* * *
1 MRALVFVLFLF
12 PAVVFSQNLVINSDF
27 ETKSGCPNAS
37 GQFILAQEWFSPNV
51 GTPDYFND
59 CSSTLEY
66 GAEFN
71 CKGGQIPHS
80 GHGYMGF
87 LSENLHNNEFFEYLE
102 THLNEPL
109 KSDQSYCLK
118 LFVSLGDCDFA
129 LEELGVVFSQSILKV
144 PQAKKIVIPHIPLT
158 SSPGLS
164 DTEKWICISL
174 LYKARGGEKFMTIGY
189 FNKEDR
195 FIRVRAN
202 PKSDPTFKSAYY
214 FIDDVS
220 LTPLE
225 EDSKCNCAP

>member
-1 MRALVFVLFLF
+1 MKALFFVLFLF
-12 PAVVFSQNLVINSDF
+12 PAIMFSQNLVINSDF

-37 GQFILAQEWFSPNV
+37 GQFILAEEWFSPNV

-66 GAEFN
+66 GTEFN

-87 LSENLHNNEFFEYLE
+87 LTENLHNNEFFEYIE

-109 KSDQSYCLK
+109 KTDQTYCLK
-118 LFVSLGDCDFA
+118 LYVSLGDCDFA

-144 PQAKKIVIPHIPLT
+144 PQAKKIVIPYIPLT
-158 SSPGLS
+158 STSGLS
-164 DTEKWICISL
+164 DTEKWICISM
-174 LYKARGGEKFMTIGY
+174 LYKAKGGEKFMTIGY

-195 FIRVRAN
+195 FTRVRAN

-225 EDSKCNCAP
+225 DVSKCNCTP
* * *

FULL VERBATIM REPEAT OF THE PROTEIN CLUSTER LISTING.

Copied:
1 MRALVFVLFLF
12 PAVVFSQNLVINSDF
27 ETKSGCPNAS
37 GQFILAQEWFSPNV
51 GTPDYFND
59 CSSTLEY
66 GAEFN
71 CKGGQIPHS
80 GHGYMGF
87 LSENLHNNEFFEYLE
102 THLNEPL
109 KSDQSYCLK
118 LFVSLGDCDFA
129 LEELGVVFSQSILKV
144 PQAKKIVIPHIPLT
158 SSPGLS
164 DTEKWICISL
174 LYKARGGEKFMTIGY
189 FNKEDR
195 FIRVRAN
202 PKSDPTFKSAYY
214 FIDDVS
220 LTPLE
225 EDSKCNCAP

>member
-1 MRALVFVLFLF
+1 MKALFFVLFLF
-12 PAVVFSQNLVINSDF
+12 PAIMFSQNLVINSDF

-37 GQFILAQEWFSPNV
+37 GQFILAEEWFSPNV

-66 GAEFN
+66 GTEFN

-87 LSENLHNNEFFEYLE
+87 LTENLHNNEFFEYIE

-109 KSDQSYCLK
+109 KTDQTYCLK
-118 LFVSLGDCDFA
+118 LYVSLGDCDFA

-144 PQAKKIVIPHIPLT
+144 PQAKKIVIPYIPLT
-158 SSPGLS
+158 STSGLS
-164 DTEKWICISL
+164 DTEKWICISM
-174 LYKARGGEKFMTIGY
+174 LYKAKGGEKFMTIGY

-195 FIRVRAN
+195 FTRVRAN

-225 EDSKCNCAP
+225 DVSKCNCTP